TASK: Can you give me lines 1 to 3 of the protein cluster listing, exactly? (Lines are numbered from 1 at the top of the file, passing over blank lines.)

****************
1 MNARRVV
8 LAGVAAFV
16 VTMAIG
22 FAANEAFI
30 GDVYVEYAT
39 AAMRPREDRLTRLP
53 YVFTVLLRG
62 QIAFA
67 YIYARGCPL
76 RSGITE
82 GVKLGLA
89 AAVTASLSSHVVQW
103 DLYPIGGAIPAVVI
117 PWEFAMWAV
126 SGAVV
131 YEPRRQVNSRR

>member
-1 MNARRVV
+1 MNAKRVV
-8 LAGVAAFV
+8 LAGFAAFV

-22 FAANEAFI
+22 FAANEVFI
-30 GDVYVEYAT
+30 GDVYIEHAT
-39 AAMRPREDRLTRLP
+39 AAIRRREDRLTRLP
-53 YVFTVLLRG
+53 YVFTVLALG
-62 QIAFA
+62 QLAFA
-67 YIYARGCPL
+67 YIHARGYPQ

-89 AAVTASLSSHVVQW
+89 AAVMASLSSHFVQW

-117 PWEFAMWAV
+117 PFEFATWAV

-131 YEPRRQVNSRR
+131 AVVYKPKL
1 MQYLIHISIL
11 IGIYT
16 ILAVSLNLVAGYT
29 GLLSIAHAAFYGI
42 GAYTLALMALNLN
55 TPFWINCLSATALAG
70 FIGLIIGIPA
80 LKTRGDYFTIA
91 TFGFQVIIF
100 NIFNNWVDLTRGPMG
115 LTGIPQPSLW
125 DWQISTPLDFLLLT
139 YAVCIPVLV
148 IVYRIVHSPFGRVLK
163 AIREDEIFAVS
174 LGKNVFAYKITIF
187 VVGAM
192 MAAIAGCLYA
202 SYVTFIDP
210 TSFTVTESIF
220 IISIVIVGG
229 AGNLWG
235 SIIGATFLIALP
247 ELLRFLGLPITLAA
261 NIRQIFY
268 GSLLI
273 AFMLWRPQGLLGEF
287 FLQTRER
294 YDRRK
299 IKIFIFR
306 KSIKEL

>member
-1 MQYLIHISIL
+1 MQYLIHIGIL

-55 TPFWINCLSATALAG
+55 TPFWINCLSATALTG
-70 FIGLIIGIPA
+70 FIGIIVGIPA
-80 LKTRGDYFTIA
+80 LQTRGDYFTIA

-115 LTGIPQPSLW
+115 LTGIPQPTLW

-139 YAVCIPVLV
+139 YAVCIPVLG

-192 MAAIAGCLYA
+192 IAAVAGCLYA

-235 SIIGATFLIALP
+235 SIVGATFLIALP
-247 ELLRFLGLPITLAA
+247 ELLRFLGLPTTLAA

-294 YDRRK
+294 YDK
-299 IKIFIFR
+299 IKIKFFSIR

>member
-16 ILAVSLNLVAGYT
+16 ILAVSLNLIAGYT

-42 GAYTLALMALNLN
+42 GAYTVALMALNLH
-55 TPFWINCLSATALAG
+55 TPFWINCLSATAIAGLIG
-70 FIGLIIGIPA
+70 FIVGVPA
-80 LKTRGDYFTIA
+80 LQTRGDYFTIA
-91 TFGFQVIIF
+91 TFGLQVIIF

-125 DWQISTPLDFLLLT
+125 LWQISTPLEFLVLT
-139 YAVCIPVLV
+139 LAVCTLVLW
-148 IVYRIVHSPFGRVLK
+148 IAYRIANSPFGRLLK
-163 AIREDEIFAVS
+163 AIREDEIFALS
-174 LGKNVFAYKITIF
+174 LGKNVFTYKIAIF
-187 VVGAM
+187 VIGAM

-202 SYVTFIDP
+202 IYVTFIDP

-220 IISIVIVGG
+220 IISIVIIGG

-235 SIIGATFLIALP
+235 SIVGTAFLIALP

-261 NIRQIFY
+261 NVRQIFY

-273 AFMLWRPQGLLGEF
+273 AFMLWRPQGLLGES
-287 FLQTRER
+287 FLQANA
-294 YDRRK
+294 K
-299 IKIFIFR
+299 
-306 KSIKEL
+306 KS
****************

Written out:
1 MNARRVV
8 LAGVAAFV
16 VTMAIG